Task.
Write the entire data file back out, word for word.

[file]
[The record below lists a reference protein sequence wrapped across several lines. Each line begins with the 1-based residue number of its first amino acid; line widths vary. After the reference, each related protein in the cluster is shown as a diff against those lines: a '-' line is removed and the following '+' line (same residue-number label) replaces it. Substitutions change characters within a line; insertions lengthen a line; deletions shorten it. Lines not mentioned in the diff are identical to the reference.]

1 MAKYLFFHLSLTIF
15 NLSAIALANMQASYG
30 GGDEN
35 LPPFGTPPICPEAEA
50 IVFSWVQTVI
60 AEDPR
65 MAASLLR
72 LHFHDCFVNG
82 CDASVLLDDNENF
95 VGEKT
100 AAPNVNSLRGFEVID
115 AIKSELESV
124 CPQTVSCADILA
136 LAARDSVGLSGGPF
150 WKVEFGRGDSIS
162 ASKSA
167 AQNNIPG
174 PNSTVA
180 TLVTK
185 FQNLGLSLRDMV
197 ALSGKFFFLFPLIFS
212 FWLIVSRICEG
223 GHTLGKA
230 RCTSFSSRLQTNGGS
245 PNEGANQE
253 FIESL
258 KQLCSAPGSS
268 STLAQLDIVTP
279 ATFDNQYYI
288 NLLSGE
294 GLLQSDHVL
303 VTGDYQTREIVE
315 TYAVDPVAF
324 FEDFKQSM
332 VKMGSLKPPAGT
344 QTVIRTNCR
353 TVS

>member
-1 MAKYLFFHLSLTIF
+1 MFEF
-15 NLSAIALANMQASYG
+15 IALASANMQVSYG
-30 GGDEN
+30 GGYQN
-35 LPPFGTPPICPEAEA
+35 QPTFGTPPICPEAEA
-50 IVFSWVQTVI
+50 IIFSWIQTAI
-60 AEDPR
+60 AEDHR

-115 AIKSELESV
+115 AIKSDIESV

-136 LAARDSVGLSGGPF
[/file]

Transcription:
[The record below lists a reference protein sequence wrapped across several lines. Each line begins with the 1-based residue number of its first amino acid; line widths vary. After the reference, each related protein in the cluster is shown as a diff against those lines: a '-' line is removed and the following '+' line (same residue-number label) replaces it. Substitutions change characters within a line; insertions lengthen a line; deletions shorten it. Lines not mentioned in the diff are identical to the reference.]

1 MAKYLFFHLSLTIF
15 NLSAIALANMQASYG
30 GGDEN
35 LPPFGTPPICPEAEA
50 IVFSWVQTVI
60 AEDPR
65 MAASLLR
72 LHFHDCFVNG
82 CDASVLLDDNENF
95 VGEKT
100 AAPNVNSLRGFEVID
115 AIKSELESV
124 CPQTVSCADILA
136 LAARDSVGLSGGPF
150 WKVEFGRGDSIS
162 ASKSA
167 AQNNIPG
174 PNSTVA
180 TLVTK
185 FQNLGLSLRDMV
197 ALSGKFFFLFPLIFS
212 FWLIVSRICEG
223 GHTLGKA
230 RCTSFSSRLQTNGGS
245 PNEGANQE
253 FIESL
258 KQLCSAPGSS
268 STLAQLDIVTP
279 ATFDNQYYI
288 NLLSGE
294 GLLQSDHVL
303 VTGDYQTREIVE
315 TYAVDPVAF
324 FEDFKQSM
332 VKMGSLKPPAGT
344 QTVIRTNCR
353 TVS

>member
-1 MAKYLFFHLSLTIF
+1 MFEF
-15 NLSAIALANMQASYG
+15 IALASANMQVSYG
-30 GGDEN
+30 GGYQN
-35 LPPFGTPPICPEAEA
+35 QPTFGTPPICPEAEA
-50 IVFSWVQTVI
+50 IIFSWIQTAI
-60 AEDPR
+60 AEDHR

-115 AIKSELESV
+115 AIKSDIESV

-136 LAARDSVGLSGGPF